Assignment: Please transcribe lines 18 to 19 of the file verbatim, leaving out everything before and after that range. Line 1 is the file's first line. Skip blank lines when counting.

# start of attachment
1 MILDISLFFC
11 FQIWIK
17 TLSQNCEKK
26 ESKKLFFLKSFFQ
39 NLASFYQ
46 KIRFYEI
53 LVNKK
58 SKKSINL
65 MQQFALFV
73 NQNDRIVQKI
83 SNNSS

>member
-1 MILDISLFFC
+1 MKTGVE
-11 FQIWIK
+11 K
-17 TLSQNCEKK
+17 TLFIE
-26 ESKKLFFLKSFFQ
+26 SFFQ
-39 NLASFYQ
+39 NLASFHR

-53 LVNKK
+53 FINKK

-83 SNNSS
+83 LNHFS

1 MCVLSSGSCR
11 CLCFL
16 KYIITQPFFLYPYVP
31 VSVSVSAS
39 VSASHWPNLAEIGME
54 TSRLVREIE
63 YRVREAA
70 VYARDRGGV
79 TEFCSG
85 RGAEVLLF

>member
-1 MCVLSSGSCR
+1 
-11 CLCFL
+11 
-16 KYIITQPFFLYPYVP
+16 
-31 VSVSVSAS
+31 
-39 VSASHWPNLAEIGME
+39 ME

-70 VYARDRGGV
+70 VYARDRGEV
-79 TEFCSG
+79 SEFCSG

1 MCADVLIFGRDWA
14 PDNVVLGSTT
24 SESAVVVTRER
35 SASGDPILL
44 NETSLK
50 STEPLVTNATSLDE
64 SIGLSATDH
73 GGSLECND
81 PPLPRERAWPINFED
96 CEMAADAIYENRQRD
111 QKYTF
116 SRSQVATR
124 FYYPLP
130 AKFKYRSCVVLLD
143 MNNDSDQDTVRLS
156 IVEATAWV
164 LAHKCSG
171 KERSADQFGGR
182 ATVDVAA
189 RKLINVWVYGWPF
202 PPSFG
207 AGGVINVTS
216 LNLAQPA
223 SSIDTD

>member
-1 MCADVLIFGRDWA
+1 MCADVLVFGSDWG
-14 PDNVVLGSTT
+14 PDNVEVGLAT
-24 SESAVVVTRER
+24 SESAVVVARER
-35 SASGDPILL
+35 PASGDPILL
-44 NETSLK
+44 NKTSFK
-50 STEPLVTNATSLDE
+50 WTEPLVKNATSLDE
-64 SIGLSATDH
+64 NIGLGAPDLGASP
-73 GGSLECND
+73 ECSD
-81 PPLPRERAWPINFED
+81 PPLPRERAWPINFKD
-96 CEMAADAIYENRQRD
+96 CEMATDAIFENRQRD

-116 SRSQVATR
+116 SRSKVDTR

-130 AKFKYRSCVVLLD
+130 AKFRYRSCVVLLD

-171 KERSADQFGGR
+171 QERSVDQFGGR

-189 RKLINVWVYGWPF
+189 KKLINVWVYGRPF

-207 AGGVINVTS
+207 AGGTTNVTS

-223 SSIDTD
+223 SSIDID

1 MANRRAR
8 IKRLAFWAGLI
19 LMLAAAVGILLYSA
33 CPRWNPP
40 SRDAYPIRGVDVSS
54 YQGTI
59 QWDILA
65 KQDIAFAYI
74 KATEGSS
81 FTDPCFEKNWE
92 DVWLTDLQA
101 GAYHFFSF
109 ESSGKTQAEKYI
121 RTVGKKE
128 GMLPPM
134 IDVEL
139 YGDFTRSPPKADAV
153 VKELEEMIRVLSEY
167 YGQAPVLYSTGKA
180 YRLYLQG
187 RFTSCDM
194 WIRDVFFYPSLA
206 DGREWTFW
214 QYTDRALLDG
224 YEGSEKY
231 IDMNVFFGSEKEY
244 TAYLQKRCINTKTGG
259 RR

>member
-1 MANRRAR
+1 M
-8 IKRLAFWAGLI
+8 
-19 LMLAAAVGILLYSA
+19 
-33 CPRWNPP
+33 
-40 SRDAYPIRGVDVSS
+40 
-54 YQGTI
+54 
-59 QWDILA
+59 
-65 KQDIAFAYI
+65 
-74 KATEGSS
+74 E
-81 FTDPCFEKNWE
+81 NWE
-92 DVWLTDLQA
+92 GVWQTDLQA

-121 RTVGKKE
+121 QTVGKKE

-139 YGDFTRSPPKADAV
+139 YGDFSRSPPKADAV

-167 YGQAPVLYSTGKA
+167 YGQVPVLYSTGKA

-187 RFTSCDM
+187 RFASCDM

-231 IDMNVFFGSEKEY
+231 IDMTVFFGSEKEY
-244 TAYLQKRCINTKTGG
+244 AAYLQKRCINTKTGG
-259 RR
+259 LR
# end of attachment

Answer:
+17 TLFIE
-26 ESKKLFFLKSFFQ